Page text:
Update from Indonesia and Singapore

by Chris Lundry

While in Singapore for the ICA conference with colleagues from the CSC, interesting news kept coming in from Indonesia concerning its ongoing fight against terrorism. It was quite a contrast to what appeared to be the biggest story in Singapore: the conviction of a foreigner who spray-painted a train, a story that took up several pages of coverage and included a detailed step-by-step illustration recreating the crime. Such news seemed to drown out some of the more important regional goings-on (and brought back memories of the caning of American Michael Fay).

In Indonesia, the media continued its coverage of the trial of Mohammed Jibril, the continuing arrests and trials of Noordin Top’s accomplices and associates, and the arrest of terrorist Sunata.

Jibril was accused of seeking financial support for the Jemaah Islamiyah (JI) terrorists who bombed the Ritz-Carlton and J.W. Marriott hotels in Jakarta last summer. He runs the jihadist Ar Rahmah website, where he has publicly denied wrongdoing. A court in Jakarta disagreed, and he was given a 5-year sentence.  Ar Rahmah continues to publish jihadist commentary and news.

The web of arrests connected to Noordin Top’s demise continues to expand, with police charging his father-in-law Baharudin Latif, Baharudin’s son Ata Sabiq Alim, and Noordin’s wife Arina Rahmah with knowingly giving refuge to a wanted terrorist. Last week, Putri Munawaroh, a survivor of the 17 September raid last year during which Noordin Top was killed, was sentenced to eight years for harboring him. Finally, this week brought an eight-year sentence to Saefudin Zuhri, also accused of aiding Noordin Top.

The arrest of Sunata continues to make headlines in Indonesia. He joined KOMPAK to fight Christians in Maluku in 1999, but was first arrested in 2005 for weapons possession and hiding Noordin Top. He was released after being considered a shining example of Indonesia’s deradicalization program, but returned to his old ways, plotting a Mumbai-style attack on Jakarta as well as the assassination of the Indonesian president, Susilo Bambang Yudhoyono. He was also linked to the recent arrests and killings of militants who created a training camp in Aceh, partly in an attempt to forge common ground between different militant groups. He will join Amir Abdillah in prison, sentenced earlier in June for his connection to the assassination plot.

The arrest of Sunata raises some important questions about Indonesia’s deradicalization program. The English-language broadsheet the Jakarta Globe interviewed Agus Nahrowi, the Senior Program Officer for Search for Common Ground, an NGO aimed at deradicalization in Jakarta’s prison following the arrest. Curiously, the interview doesn’t mention Sunata’s arrest, but rather paints a somewhat sunny picture of deradicalization. Sunata’s arrest raises serious doubts about its effectiveness. Both the CSC and the ICG have posted criticisms of the deradicalization program (here and here); this story should focus greater attention on the need for better efforts in this direction.

In Surabaya, police arrested three housemaids who were accused of stealing from their employers in order to support terrorism activities. While common theft is not a new tactic for JI, using maids to steal apparently is (and of course it raises questions about the judgment of people who let them into their homes in the first place).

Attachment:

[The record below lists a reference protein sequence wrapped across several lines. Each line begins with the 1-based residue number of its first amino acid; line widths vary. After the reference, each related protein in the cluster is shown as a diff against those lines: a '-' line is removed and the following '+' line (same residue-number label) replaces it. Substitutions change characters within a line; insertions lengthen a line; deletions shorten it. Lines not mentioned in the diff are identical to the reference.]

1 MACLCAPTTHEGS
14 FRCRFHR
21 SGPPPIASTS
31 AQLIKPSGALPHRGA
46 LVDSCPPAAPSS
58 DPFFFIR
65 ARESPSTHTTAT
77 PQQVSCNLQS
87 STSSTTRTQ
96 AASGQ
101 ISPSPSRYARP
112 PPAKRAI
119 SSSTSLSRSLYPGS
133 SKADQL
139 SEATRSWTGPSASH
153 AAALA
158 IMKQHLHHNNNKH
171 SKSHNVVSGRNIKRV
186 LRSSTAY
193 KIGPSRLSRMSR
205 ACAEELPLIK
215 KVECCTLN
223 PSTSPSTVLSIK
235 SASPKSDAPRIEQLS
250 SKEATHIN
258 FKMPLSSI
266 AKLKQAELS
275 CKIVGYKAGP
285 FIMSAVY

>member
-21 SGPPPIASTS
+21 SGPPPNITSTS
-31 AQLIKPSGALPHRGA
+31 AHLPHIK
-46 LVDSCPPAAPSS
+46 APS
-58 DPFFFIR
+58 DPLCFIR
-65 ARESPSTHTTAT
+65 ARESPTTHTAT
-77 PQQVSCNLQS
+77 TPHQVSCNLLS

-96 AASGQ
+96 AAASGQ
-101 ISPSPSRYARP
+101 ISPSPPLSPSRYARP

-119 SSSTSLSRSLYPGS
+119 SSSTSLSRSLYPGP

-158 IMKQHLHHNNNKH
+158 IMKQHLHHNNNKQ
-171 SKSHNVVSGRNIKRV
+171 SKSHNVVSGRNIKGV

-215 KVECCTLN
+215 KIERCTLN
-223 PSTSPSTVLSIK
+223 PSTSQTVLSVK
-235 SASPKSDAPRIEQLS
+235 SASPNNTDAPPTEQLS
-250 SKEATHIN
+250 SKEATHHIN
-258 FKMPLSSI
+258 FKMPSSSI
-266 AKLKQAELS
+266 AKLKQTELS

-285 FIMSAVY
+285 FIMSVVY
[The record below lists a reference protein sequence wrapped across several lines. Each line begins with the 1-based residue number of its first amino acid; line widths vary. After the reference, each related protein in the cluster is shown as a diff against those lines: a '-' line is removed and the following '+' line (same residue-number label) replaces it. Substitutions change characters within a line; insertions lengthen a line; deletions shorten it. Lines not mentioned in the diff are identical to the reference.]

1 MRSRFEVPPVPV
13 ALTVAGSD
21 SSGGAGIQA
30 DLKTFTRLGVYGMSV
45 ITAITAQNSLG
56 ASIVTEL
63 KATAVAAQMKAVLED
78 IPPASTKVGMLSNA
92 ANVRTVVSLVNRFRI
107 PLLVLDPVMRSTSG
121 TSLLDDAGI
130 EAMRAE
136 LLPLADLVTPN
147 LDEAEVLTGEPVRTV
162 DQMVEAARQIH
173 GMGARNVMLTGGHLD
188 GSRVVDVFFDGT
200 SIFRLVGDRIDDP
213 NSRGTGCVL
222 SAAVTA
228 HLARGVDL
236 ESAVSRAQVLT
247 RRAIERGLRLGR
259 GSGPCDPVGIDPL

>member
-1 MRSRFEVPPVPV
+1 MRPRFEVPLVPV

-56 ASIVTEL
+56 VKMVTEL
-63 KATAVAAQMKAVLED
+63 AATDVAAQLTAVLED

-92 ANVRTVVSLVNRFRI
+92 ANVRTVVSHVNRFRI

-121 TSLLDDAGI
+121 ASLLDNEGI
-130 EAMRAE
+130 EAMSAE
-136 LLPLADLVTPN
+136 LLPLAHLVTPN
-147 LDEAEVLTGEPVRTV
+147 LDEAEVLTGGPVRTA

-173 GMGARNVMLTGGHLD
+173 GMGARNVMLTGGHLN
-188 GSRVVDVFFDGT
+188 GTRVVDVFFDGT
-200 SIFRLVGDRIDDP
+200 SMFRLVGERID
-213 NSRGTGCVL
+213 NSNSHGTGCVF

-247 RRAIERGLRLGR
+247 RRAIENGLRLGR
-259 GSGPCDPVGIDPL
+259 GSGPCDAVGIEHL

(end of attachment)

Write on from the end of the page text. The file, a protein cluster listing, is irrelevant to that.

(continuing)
And in above-ground political maneuvering, the Islamist PKS party is making some interesting moves. In Eastern Indonesia, it has been fielding Christian candidates in local elections, which some see as a sign of sell out. One of its Islamist competitors, the PBB, is hoping to capitalize on what it sees as the potential flight of supporters as the PKS tries to broaden its base. Yet at the same time, PKS-backed Information Minister Tifatul Sembiring recently compared the sex tape scandal of boy band Peter Pan’s vocalist Nazril Ariel Irham to the crucifixion of Jesus, infuriating Indonesian Christians. Ariel stated that it might be someone else on the tape, and some Muslims believe that Judas Iscariot — or someone else, or an angel — replaced Jesus before the crucifixion. Many have called for the minister’s resignation.

On a lighter note, I viewed the film “Obama, Anak Menteng” (“Obama, Menteng Kid”) on its opening day in Bandung. It’s a children’s movie, so one can’t read too much into it. It’s full of the usual positive messages (accept diversity, play fair, work and study hard) that are about as subtle as a Mack truck, but it also has some typically ugly stereotypes. Obama’s childhood nemesis is darker skinned than he is — he’s from eastern Indonesia — reinforcing the light-skinned-is-better bias. There is a money-grubbing ethnic Chinese bookie, a particularly ugly stereotype. One of Obama’s family’s helpers is a flamboyantly gay, overwrought, cross-dressing diva with a heart of gold; this role is so overacted as to be a caricature. The character wins acceptance, which is a positive message, but I wonder when homosexuals will play regular roles where they don’t have to act in over-the-top stereotypes. The film avoided discussion of some of the serious issues of the time — Obama’s stepfather was recalled to Indonesia in the wake of a massacre of hundreds of thousands, if not more, suspected communists, and was sent to West Papua, where a separatist insurgency was gaining steam — but I suppose that’s to be expected from a children’s film. Trailer here.

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